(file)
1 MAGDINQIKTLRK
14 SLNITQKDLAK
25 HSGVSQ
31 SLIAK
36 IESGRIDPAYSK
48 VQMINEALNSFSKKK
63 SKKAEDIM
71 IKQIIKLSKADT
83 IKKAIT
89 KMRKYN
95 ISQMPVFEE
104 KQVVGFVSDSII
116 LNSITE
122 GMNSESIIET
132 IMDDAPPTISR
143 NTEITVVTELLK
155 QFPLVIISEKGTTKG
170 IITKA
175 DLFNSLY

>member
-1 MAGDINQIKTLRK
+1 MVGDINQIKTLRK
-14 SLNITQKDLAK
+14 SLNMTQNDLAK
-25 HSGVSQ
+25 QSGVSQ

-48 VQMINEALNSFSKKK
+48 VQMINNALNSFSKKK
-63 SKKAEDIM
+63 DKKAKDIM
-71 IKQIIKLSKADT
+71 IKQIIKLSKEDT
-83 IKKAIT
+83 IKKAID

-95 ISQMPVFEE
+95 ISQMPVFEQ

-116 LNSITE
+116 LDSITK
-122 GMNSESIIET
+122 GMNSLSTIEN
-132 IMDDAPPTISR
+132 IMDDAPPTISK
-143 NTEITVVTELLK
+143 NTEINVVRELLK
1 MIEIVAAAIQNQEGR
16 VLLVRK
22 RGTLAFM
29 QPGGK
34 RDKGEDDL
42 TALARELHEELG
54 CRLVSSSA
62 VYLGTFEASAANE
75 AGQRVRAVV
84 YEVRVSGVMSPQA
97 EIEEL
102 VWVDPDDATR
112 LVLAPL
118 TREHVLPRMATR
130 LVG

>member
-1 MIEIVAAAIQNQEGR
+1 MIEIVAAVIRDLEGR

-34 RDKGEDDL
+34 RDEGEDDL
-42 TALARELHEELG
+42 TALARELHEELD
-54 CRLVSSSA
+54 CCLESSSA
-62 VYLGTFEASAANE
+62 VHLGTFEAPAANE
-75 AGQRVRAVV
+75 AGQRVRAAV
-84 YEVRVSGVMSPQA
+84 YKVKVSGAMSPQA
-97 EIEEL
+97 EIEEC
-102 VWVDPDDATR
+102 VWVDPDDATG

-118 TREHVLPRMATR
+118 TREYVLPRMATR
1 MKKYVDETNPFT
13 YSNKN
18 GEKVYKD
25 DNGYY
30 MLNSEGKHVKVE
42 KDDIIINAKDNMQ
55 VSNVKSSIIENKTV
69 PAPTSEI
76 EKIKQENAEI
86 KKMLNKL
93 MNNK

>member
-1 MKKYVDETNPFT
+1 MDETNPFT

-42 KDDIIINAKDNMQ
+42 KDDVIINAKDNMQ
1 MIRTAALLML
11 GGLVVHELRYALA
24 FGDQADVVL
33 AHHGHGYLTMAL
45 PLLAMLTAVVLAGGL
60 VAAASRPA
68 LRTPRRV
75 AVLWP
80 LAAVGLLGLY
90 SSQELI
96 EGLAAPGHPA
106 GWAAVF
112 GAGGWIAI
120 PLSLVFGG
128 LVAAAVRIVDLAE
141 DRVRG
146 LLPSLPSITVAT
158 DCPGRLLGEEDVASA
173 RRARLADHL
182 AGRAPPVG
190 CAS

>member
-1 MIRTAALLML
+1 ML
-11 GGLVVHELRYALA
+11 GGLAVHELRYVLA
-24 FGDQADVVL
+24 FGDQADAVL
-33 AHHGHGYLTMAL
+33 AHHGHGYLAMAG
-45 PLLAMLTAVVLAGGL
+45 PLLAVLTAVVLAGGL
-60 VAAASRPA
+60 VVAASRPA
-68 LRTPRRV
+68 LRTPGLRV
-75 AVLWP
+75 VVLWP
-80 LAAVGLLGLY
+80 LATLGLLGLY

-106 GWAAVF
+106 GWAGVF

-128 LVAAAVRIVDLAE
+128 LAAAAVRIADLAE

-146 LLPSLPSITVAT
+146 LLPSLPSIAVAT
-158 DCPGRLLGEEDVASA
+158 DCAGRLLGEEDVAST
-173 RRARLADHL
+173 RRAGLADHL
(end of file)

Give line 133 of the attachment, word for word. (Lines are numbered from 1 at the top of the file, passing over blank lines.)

-75 AVLWP